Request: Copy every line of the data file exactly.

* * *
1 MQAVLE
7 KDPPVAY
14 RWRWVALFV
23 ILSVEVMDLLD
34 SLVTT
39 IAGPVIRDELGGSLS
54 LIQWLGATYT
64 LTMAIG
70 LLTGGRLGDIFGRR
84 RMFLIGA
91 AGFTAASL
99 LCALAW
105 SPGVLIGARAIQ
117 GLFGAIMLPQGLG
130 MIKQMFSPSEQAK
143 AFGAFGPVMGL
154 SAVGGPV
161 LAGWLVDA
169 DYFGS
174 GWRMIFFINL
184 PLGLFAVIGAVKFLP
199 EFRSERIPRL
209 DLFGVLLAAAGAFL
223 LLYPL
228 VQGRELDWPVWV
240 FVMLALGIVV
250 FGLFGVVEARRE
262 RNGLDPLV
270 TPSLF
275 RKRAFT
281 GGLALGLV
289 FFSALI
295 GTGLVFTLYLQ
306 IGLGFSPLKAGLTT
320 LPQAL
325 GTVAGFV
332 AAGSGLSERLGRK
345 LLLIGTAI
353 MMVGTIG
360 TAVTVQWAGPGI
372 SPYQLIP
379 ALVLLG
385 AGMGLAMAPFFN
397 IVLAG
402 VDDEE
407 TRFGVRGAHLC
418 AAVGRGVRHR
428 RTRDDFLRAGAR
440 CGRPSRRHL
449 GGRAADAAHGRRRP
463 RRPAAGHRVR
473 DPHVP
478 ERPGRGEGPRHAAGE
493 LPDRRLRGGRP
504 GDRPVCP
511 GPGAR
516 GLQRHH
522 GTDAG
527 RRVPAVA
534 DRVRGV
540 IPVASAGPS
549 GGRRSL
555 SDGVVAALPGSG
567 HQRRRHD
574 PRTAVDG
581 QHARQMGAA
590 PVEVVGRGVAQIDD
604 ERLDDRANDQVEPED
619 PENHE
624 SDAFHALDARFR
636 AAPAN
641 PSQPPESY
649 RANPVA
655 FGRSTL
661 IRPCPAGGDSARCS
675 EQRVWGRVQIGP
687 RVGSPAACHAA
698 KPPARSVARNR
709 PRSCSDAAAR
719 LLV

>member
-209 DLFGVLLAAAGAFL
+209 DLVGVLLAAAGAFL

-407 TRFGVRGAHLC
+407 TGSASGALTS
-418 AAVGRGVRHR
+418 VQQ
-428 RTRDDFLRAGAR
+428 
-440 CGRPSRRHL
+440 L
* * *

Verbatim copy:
1 MQAVLE
7 KDPPVAY
14 RWRWVALFV
23 ILSVEVMDLLD
34 SLVTT
39 IAGPVIRDELGGSLS
54 LIQWLGATYT
64 LTMAIG
70 LLTGGRLGDIFGRR
84 RMFLIGA
91 AGFTAASL
99 LCALAW
105 SPGVLIGARAIQ
117 GLFGAIMLPQGLG
130 MIKQMFSPSEQAK
143 AFGAFGPVMGL
154 SAVGGPV
161 LAGWLVDA
169 DYFGS
174 GWRMIFFINL
184 PLGLFAVIGAVKFLP
199 EFRSERIPRL
209 DLFGVLLAAAGAFL
223 LLYPL
228 VQGRELDWPVWV
240 FVMLALGIVV
250 FGLFGVVEARRE
262 RNGLDPLV
270 TPSLF
275 RKRAFT
281 GGLALGLV
289 FFSALI
295 GTGLVFTLYLQ
306 IGLGFSPLKAGLTT
320 LPQAL
325 GTVAGFV
332 AAGSGLSERLGRK
345 LLLIGTAI
353 MMVGTIG
360 TAVTVQWAGPGI
372 SPYQLIP
379 ALVLLG
385 AGMGLAMAPFFN
397 IVLAG
402 VDDEE
407 TRFGVRGAHLC
418 AAVGRGVRHR
428 RTRDDFLRAGAR
440 CGRPSRRHL
449 GGRAADAAHGRRRP
463 RRPAAGHRVR
473 DPHVP
478 ERPGRGEGPRHAAGE
493 LPDRRLRGGRP
504 GDRPVCP
511 GPGAR
516 GLQRHH
522 GTDAG
527 RRVPAVA
534 DRVRGV
540 IPVASAGPS
549 GGRRSL
555 SDGVVAALPGSG
567 HQRRRHD
574 PRTAVDG
581 QHARQMGAA
590 PVEVVGRGVAQIDD
604 ERLDDRANDQVEPED
619 PENHE
624 SDAFHALDARFR
636 AAPAN
641 PSQPPESY
649 RANPVA
655 FGRSTL
661 IRPCPAGGDSARCS
675 EQRVWGRVQIGP
687 RVGSPAACHAA
698 KPPARSVARNR
709 PRSCSDAAAR
719 LLV

>member
-209 DLFGVLLAAAGAFL
+209 DLVGVLLAAAGAFL

-407 TRFGVRGAHLC
+407 TGSASGALTS
-418 AAVGRGVRHR
+418 VQQ
-428 RTRDDFLRAGAR
+428 
-440 CGRPSRRHL
+440 L